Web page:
How many people do you need to take your survey? Determining sample size can be tough. Try our sample size calculator. We give you everything you need to calculate how many responses you will need to be confident in your results.

The number of respondents who take your survey is a sample size. It's a sample because it represents a part of the total group of people whose opinions or behavior you care about. As an example, you can select at random 10 out of 50 employees from a department at your job. Those 10 are the sample and the 50 are the population.

There can be two different sample sizes. One based on an infinitely large population, the other based on a smaller finite population. This finite number you can specify above.

The bigger the population is, the bigger the sample will need to be to accurately reflect the population.

Population Size: This is the total number of people in the group you are trying to reach with your survey. If you were taking a random sample of people in the United States, then your population size would be about 321 million.

Confidence Level: A measure of how confident you are that your sample accurately reflects the population, including room for the margin of error. Common standards used by researchers are 90%, 95%, and 99%.

If your confidence level is 95% in the above example, you could say you're 95% certain that between 38% and 42% of the United States Population do not like their jobs.

Margin of Error (Also called percent error): A percentage that describes how closely the answer your sample gave is accurate if you were to ask the entire population. For example, let’s say you send a survey to 500 people in the United States asking them if they like their jobs. 40% say no. If your margin of error is 2% you could say you're confident the true answer is somewhere between 38% and 42%. "How" confident you are can also be described as a percent and this is called a confidence Level.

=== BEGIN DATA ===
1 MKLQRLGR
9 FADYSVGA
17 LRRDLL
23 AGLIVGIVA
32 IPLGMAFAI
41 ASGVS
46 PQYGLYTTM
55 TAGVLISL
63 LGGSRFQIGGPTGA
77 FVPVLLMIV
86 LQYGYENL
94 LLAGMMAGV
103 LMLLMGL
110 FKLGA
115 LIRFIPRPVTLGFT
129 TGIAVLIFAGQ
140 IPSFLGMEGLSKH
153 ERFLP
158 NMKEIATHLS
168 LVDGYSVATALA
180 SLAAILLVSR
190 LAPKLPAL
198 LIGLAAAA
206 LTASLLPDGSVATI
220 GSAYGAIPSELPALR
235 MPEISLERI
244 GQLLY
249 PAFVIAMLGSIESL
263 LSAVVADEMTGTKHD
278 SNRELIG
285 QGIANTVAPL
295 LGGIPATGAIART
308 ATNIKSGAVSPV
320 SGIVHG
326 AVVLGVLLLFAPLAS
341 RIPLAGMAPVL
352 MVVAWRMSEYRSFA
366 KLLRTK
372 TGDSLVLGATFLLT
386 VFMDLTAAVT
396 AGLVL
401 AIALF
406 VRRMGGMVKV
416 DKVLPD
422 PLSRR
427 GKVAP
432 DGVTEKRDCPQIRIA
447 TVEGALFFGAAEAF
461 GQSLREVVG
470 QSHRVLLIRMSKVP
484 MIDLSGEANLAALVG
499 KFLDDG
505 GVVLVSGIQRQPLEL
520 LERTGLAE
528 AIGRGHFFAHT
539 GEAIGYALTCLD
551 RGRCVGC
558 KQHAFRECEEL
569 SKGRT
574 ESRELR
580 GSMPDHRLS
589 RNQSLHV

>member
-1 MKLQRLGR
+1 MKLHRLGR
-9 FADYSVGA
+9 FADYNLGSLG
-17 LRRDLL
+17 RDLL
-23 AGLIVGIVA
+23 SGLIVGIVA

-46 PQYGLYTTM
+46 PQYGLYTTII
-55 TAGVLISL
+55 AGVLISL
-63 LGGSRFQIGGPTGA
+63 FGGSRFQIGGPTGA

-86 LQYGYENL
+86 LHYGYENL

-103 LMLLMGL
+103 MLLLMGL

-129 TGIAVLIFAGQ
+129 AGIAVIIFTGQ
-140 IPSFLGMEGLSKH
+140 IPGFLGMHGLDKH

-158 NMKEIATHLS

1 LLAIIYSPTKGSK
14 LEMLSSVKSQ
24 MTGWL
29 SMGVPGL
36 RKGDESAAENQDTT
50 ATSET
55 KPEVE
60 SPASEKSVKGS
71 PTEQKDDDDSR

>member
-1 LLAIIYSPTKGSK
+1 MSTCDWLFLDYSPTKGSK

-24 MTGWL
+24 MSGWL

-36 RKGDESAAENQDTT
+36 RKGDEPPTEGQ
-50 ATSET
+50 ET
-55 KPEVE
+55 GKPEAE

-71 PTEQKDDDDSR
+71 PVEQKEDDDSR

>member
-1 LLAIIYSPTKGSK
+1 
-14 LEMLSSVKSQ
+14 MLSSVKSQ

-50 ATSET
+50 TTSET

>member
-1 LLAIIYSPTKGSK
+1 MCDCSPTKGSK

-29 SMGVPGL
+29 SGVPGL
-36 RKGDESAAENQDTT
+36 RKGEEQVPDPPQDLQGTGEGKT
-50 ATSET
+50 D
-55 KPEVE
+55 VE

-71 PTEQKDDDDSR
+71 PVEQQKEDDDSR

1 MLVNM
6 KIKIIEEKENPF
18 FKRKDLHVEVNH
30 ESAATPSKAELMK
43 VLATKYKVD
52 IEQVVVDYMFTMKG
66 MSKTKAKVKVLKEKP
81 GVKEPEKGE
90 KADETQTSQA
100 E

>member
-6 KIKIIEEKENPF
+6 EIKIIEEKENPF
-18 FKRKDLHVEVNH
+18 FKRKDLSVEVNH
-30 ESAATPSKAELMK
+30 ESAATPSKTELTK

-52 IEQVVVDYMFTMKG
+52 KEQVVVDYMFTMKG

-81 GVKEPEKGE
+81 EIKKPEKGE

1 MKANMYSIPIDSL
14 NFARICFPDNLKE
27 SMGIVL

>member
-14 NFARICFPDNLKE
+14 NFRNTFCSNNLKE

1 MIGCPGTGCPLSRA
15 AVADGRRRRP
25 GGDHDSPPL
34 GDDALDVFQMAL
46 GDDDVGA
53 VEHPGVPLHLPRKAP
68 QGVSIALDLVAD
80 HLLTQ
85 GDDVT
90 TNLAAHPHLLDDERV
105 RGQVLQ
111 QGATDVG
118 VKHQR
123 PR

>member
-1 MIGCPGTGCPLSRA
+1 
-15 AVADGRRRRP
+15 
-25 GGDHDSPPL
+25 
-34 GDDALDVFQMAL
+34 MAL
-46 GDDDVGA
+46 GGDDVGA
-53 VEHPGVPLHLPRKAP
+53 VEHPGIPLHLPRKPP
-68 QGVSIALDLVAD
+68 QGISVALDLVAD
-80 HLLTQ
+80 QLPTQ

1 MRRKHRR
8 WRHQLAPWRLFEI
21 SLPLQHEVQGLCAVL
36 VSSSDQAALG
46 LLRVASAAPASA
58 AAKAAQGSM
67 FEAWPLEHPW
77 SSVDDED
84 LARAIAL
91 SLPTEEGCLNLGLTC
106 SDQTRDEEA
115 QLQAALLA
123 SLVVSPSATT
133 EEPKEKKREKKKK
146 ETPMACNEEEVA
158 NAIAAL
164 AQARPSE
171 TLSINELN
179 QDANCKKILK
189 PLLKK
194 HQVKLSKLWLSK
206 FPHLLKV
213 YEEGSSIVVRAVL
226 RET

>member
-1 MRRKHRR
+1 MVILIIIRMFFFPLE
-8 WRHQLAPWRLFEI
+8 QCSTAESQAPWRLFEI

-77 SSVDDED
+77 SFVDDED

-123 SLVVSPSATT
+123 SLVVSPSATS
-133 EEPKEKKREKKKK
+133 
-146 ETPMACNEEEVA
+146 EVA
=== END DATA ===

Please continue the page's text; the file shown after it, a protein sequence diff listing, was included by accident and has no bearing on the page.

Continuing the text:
See our margin of error calculator for how to calculate your percent error.

Population Proportion: This can be described as the makeup of the population. For example, if it's well known that 60% of college students are female, you could say the population proportion of college students is 60% female. If you wanted to mainly get opinions of college females, you would use this 60 percent in the formula below (for P). Most times though these numbers are not known and 50% (.50) is used for P. This .5 number produces the largest possible sample size, as it is most conservative.

Finite Population Adjustment: If you know the exact population number for the group you are targeting, an adjustment to sample size will be made to reflect this population number. See the below formulas.

*Sample Size Equation*

\begin{align*}
\frac{z^2 * P * (1 - P)}{C^2}
\end{align*}

Where,

z = z-score (see below)

P = Proportion of correct answer based on prior experience. (Use .5 if unknown as this creates the largest and most conservative sample)

C = Confidence interval percentage as a decimal

Desired Confidence Interval | Z-score |

80% | 1.28 |

85% | 1.44 |

90% | 1.65 |

95% | 1.96 |

99% | 2.58 |

*Adjusted Sample Size Equation*

Sample Size * Population

(Sample Size + Population - 1)

Now that you know how many responses you need, work backwards to know how many people you need to reach or send it out to. A response rate of 20% is good while a response rate of 30% is above average. Take your needed sample size and divide it by your expected response rate percentage.